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how to get cat pee smell out of clothes and linens

The Right Way to Get Cat Pee Smell Out of Clothes and Linens

This article will explain how to get cat pee smell out of clothes, plus:

  • How to properly use enzyme cleaners.
  • Why cat pee smells so bad.
  • When to see your veterinarian about your cat peeing outside the litter box.

Read time: 4 minutes


The mere mention of the words “cat pee smell” and you can probably already get a whiff of it. When my cat, Olivia, started peeing outside of her litter box and on my expensive bath mat, I was frustrated, to say the least. 

This wasn’t the first time she had an “accident” on something of value. She had even peed on one of Paul’s shirts before!

my cat peed on the bathmat
Olivia’s peeing on the bathmat was out of control!

I laundered them, but she would return to the scene of the crime for a repeat offense, which made me think the cat urine smells and stains weren’t being cleaned properly.

These were the kinds of experiences that led me to investigate how enzyme cleaners really work. Guess what? We’re not using them correctly!

Read on as I share what I learned and what you should do to eliminate any cat urine smell in your clothes and other washables.

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How to Get Cat Pee Smell Out of Clothes in 4 Steps

Here are four simple steps to remove cat urine odor and stains.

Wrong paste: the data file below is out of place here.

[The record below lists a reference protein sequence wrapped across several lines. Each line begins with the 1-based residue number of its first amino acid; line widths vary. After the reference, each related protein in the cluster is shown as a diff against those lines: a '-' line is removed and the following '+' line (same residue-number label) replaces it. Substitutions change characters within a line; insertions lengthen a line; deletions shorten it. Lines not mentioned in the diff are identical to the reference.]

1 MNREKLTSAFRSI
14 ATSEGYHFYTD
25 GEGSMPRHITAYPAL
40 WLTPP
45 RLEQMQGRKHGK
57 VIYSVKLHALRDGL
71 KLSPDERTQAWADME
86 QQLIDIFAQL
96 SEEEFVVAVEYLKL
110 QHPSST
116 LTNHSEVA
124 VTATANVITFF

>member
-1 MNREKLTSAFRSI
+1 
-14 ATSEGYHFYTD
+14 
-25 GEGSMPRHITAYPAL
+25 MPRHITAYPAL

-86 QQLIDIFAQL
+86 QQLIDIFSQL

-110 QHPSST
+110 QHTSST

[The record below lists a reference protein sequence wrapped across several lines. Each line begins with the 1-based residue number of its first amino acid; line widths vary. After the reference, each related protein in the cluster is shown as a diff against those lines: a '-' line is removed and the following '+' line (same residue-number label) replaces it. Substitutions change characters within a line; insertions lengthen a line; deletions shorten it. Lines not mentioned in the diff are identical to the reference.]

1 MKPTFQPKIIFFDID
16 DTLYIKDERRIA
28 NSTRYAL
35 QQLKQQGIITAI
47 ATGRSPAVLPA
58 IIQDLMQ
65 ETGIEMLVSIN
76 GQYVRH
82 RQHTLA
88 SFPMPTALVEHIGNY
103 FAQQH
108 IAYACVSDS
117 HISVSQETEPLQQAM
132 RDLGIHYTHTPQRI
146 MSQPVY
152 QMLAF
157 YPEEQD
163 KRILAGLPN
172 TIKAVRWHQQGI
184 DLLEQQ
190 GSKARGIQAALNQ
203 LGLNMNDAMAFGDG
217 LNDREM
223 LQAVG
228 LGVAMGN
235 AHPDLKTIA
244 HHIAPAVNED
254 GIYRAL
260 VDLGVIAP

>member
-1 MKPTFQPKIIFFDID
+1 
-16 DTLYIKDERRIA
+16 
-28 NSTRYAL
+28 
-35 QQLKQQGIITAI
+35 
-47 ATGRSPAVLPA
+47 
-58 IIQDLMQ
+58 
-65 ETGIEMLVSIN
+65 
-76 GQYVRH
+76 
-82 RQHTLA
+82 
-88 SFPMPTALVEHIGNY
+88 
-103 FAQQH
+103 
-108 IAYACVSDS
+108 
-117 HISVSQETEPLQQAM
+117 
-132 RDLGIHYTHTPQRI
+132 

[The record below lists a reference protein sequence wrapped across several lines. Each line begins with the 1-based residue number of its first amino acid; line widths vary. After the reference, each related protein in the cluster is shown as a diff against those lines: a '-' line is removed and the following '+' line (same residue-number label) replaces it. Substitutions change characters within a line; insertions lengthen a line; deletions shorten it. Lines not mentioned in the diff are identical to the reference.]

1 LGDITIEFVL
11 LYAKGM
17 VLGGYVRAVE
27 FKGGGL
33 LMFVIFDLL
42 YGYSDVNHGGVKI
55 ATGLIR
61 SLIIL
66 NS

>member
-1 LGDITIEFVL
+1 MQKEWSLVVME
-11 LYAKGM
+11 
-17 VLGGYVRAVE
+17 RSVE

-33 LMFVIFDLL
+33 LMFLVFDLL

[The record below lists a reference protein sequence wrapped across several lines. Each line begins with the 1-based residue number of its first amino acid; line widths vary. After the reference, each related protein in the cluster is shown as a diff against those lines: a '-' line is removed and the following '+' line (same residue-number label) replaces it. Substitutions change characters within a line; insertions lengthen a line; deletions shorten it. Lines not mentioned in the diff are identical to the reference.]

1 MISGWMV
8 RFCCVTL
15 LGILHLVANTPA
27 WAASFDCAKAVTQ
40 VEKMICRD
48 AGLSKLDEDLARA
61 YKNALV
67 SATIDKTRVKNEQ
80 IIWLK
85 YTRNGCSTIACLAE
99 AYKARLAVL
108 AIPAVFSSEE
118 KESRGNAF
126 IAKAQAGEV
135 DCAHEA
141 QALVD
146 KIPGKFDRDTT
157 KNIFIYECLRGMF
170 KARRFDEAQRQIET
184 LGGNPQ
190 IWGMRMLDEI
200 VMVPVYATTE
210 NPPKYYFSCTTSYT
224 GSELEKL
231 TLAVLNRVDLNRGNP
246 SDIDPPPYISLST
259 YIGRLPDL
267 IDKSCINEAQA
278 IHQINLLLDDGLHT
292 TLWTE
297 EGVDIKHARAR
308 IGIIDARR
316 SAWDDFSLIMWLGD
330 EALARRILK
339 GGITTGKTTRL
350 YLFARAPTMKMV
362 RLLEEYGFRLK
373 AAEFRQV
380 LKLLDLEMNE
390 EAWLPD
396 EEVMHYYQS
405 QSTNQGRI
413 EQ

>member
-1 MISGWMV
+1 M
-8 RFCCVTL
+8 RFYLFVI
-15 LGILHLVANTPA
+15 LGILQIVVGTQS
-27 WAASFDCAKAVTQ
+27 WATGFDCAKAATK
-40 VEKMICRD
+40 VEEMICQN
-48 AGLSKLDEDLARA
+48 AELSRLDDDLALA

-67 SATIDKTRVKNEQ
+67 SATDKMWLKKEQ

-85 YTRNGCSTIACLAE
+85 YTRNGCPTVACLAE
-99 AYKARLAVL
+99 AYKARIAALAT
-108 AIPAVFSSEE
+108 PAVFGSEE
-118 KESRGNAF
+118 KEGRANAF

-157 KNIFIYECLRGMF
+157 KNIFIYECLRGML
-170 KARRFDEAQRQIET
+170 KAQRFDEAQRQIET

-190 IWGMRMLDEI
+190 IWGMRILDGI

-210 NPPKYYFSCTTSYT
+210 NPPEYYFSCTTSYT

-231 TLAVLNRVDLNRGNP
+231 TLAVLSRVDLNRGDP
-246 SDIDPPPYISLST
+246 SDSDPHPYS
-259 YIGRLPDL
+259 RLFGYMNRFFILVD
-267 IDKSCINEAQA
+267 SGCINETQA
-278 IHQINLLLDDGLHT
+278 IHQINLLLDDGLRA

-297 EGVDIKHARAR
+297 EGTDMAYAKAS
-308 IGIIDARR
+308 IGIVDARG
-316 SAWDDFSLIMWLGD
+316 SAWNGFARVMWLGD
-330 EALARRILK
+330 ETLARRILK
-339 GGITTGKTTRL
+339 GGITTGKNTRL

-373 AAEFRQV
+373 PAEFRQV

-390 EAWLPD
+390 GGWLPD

Step 1: Soak it Up

First, soak up as much urine as you can with a paper towel. The fewer urine stains you have to manage, the better!

Cat urine, like any liquid, will spread and seep deeper into clothing fibers over time. The longer it sits, the more it saturates and the larger the affected area, making the cleaning task more complicated. 

The crystals in the urine are the primary source of lingering odor, which can be intensified if not treated promptly. Minimize the damage by drying the clothes with a paper towel right away.

Step 2: Pretreat the Spot

Here’s where it gets super important to follow the instructions carefully. Cat urine has an odor-causing bacteria. So, you need to use an enzyme cleaner like this one. But the number one mistake we’re all making when using enzyme cleaners is to spray and wipe away. That’s not how they work!

An enzyme cleaner contains compounds that eliminate pet urine odor. This is a biological process and needs time to work. So when your cat pees on your clothes or linens, use your enzyme cleaner and saturate the area, going just beyond the borders of the pee spot.

That’s why I prefer a cleaner with a squirt top rather than a spray top (though this one comes with both). It’s much easier to penetrate the stain.

Kinderbean laundry

After you’ve saturated the area, let it sit overnight, if possible. This allows the enzyme cleaner time to eat the bacteria that cause odors from cat urine.

Step 3: Launder the Clothes or Linens

Now that much of the pee is soaked and enzyme cleaner has been left to work magic, it’s time to do the laundry!

Most common laundry detergent brands may not be able to remove both the stain and smell of pet pee. You can throw the garment in your regular wash cycle, but be sure to add about a 1/4 cup of enzyme cleaner, like Kinderbean No Stress Mess Eraser, to your detergent dispenser along with your laundry detergent. This last bit will help freshen the whole garment or linen. Try not to use warm or hot water as well, as this might set the cat urine smell in.

You can dry as usual, per the garment’s instructions, but I recommend you air-dry urine-stained items or clothes.